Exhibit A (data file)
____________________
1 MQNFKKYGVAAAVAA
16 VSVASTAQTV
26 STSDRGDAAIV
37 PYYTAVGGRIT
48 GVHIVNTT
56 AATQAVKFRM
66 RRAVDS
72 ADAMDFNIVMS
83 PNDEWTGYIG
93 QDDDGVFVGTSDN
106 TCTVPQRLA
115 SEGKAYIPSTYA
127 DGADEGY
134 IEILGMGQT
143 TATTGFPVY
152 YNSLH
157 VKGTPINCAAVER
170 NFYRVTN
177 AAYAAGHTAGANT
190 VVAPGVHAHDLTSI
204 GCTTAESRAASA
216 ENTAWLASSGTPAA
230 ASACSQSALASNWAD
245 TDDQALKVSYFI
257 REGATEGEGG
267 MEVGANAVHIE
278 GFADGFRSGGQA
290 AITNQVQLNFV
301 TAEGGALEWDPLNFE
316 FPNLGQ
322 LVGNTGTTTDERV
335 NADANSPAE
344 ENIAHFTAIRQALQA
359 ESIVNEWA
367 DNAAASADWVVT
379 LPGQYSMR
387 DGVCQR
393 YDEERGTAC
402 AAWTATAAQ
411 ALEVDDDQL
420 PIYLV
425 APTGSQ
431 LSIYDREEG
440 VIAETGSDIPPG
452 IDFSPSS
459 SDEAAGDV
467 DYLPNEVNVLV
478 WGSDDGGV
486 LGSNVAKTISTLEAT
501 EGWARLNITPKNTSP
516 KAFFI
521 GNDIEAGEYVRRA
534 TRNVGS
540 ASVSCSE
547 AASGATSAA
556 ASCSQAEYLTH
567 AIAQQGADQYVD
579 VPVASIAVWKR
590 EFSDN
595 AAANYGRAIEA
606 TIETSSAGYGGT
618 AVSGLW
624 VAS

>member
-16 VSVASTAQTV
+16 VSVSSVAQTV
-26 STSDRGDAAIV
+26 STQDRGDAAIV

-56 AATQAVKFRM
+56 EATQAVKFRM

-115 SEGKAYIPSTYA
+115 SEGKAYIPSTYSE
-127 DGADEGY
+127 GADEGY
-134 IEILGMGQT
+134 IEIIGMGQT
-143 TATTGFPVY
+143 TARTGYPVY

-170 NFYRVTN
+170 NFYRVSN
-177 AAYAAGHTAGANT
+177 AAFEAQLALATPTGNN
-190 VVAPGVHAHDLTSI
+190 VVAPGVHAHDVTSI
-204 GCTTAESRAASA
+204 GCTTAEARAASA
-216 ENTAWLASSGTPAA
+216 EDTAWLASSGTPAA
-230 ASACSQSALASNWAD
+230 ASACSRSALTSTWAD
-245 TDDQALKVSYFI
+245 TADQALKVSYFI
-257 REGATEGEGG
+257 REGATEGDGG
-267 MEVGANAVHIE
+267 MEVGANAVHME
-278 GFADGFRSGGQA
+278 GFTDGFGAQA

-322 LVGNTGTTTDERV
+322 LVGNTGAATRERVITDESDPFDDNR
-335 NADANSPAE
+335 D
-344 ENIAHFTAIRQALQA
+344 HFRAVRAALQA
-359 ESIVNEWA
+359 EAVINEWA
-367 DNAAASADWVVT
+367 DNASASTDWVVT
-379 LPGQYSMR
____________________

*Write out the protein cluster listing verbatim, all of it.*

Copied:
1 MQNFKKYGVAAAVAA
16 VSVASTAQTV
26 STSDRGDAAIV
37 PYYTAVGGRIT
48 GVHIVNTT
56 AATQAVKFRM
66 RRAVDS
72 ADAMDFNIVMS
83 PNDEWTGYIG
93 QDDDGVFVGTSDN
106 TCTVPQRLA
115 SEGKAYIPSTYA
127 DGADEGY
134 IEILGMGQT
143 TATTGFPVY
152 YNSLH
157 VKGTPINCAAVER
170 NFYRVTN
177 AAYAAGHTAGANT
190 VVAPGVHAHDLTSI
204 GCTTAESRAASA
216 ENTAWLASSGTPAA
230 ASACSQSALASNWAD
245 TDDQALKVSYFI
257 REGATEGEGG
267 MEVGANAVHIE
278 GFADGFRSGGQA
290 AITNQVQLNFV
301 TAEGGALEWDPLNFE
316 FPNLGQ
322 LVGNTGTTTDERV
335 NADANSPAE
344 ENIAHFTAIRQALQA
359 ESIVNEWA
367 DNAAASADWVVT
379 LPGQYSMR
387 DGVCQR
393 YDEERGTAC
402 AAWTATAAQ
411 ALEVDDDQL
420 PIYLV
425 APTGSQ
431 LSIYDREEG
440 VIAETGSDIPPG
452 IDFSPSS
459 SDEAAGDV
467 DYLPNEVNVLV
478 WGSDDGGV
486 LGSNVAKTISTLEAT
501 EGWARLNITPKNTSP
516 KAFFI
521 GNDIEAGEYVRRA
534 TRNVGS
540 ASVSCSE
547 AASGATSAA
556 ASCSQAEYLTH
567 AIAQQGADQYVD
579 VPVASIAVWKR
590 EFSDN
595 AAANYGRAIEA
606 TIETSSAGYGGT
618 AVSGLW
624 VAS

>member
-16 VSVASTAQTV
+16 VSVSSVAQTV
-26 STSDRGDAAIV
+26 STQDRGDAAIV

-56 AATQAVKFRM
+56 EATQAVKFRM

-115 SEGKAYIPSTYA
+115 SEGKAYIPSTYSE
-127 DGADEGY
+127 GADEGY
-134 IEILGMGQT
+134 IEIIGMGQT
-143 TATTGFPVY
+143 TARTGYPVY

-170 NFYRVTN
+170 NFYRVSN
-177 AAYAAGHTAGANT
+177 AAFEAQLALATPTGNN
-190 VVAPGVHAHDLTSI
+190 VVAPGVHAHDVTSI
-204 GCTTAESRAASA
+204 GCTTAEARAASA
-216 ENTAWLASSGTPAA
+216 EDTAWLASSGTPAA
-230 ASACSQSALASNWAD
+230 ASACSRSALTSTWAD
-245 TDDQALKVSYFI
+245 TADQALKVSYFI
-257 REGATEGEGG
+257 REGATEGDGG
-267 MEVGANAVHIE
+267 MEVGANAVHME
-278 GFADGFRSGGQA
+278 GFTDGFGAQA

-322 LVGNTGTTTDERV
+322 LVGNTGAATRERVITDESDPFDDNR
-335 NADANSPAE
+335 D
-344 ENIAHFTAIRQALQA
+344 HFRAVRAALQA
-359 ESIVNEWA
+359 EAVINEWA
-367 DNAAASADWVVT
+367 DNASASTDWVVT
-379 LPGQYSMR